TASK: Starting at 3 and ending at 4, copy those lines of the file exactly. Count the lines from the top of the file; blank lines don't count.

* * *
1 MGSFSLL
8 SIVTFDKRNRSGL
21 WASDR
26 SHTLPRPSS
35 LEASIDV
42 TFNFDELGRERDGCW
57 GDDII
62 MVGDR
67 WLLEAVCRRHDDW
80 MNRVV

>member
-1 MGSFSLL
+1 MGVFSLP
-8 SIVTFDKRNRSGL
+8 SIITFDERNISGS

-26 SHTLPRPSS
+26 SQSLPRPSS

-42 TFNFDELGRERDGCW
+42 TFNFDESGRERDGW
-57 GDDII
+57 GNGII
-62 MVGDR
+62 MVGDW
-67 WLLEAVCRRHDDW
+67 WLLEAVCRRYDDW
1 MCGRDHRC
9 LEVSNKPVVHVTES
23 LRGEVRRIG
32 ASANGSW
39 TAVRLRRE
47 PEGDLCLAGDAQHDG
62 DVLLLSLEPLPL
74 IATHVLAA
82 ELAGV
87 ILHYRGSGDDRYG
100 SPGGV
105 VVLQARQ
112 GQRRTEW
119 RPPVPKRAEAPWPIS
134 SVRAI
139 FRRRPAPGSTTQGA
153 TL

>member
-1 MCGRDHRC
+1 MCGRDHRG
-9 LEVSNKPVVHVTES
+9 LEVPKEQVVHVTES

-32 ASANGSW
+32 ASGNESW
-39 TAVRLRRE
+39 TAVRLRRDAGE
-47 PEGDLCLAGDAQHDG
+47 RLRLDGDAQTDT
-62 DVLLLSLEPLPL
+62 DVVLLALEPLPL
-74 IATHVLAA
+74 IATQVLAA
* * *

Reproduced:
21 WASDR
26 SHTLPRPSS